88+, A-10s+, KJs+, AQo+

Against his range, you have 58.61% equity.

But I am not satisfied. 58% is too low to take against a mechanical, known strategy. So, we'll refine the initial range a little more. Let's get rid of the Kx hands, because we can get into a domination situation, with us on the wrong side. Our refined range #1 will be:

88+, A-10s+, AQo+

Which is 6.18% and which gives us exactly 60% equity.

How much you want to refine this range is up to you. In the end, it will be an optimum between the pre-flop equity and the actual number of times that you get your cards and he shoves.

I hope it helped.

Good luck!

  • 1
    I believe your first sentence is not true. I don't think you'll win very often if you only play KK and AA. Of course it depends on the blinds to stack size, but let's say it's 100 to 1. ($1000 buyin starting with $5-10 blinds.) Against scenario 1, you'll be out $15 every two hands you don't play, or $7.50 on average per hand. So you can last 133 hands before you bust out. If you don't see KK or AA in 133 hands, you'll bust out without ever seeing a hand. Furthermore, if you finally play a hand say after blinding off half your stack, even if you win, you're still only back to where you started. – TTT Apr 10 '13 at 23:10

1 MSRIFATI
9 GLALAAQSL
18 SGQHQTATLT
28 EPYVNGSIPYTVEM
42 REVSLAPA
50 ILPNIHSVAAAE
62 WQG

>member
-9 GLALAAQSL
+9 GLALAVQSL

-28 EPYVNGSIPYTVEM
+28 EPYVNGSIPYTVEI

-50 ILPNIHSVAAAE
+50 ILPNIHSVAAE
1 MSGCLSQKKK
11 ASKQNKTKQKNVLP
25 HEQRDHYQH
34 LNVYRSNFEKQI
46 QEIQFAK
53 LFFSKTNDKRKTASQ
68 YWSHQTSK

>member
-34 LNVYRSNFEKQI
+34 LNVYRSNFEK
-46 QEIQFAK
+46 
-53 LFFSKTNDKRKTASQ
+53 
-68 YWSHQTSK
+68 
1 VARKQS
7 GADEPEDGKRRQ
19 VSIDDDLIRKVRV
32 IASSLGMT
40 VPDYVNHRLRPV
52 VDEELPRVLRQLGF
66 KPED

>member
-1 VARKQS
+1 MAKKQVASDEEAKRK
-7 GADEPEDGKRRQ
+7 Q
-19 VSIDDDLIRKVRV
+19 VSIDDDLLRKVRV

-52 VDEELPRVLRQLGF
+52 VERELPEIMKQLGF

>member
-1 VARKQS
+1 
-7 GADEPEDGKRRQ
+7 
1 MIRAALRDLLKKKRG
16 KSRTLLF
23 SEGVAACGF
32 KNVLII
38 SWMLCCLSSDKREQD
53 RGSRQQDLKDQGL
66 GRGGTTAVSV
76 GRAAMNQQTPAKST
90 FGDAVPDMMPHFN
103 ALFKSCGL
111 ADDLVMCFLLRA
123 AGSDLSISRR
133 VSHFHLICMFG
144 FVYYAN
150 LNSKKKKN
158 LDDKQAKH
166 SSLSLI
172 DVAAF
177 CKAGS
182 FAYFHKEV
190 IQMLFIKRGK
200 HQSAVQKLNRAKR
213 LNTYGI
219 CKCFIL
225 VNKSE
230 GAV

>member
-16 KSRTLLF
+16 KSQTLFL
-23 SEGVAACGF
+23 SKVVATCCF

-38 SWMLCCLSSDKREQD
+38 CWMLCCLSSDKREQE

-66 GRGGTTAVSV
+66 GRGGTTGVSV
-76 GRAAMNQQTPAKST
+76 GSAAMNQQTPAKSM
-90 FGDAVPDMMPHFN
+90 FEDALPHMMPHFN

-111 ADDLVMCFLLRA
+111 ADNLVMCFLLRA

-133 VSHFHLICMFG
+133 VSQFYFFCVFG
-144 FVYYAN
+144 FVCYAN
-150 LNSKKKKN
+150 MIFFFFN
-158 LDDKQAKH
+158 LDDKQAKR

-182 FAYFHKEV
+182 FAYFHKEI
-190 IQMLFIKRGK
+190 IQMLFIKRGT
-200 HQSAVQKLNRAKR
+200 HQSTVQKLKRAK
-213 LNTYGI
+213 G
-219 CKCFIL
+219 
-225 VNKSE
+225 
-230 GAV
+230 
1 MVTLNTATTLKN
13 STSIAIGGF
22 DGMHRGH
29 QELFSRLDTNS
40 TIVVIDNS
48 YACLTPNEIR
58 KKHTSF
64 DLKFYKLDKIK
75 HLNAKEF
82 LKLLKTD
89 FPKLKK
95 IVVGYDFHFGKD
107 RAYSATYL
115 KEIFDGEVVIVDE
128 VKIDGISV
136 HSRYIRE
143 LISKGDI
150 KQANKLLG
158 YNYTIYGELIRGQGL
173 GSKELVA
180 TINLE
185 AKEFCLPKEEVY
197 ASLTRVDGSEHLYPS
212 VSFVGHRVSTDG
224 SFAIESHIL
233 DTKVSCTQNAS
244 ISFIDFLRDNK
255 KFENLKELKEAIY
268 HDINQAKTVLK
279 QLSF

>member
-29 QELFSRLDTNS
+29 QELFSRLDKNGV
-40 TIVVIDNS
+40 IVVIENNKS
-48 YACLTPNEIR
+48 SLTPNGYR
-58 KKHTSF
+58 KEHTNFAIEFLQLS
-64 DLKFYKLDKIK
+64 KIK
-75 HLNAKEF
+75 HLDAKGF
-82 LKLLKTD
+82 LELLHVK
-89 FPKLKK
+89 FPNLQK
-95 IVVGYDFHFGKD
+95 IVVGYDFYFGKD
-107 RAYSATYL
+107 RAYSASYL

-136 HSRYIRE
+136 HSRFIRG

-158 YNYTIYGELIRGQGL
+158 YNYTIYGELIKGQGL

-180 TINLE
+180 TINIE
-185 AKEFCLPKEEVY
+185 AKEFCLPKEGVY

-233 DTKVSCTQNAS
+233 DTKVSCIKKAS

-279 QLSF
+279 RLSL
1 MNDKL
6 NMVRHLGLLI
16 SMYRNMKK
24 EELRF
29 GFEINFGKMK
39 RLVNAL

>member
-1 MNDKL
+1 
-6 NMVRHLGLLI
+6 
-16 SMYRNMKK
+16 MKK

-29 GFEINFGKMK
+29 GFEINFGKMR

• (Comment length is limited so I'm using multiple comments.) I think your on to something with 22+, AJ+. I think the numbers you are quoting though, are the precentages for winning the hands you play, but doesn't necessarily correlate to your chances of winning that particular tournament, since you're also losing all of the hands you don't play at all, and your stack is dwindling in the process. Your comment of "until he figures out your strategy" doesn't apply since he doesn't care- he never even looks at his cards. – TTT Apr 10 '13 at 23:15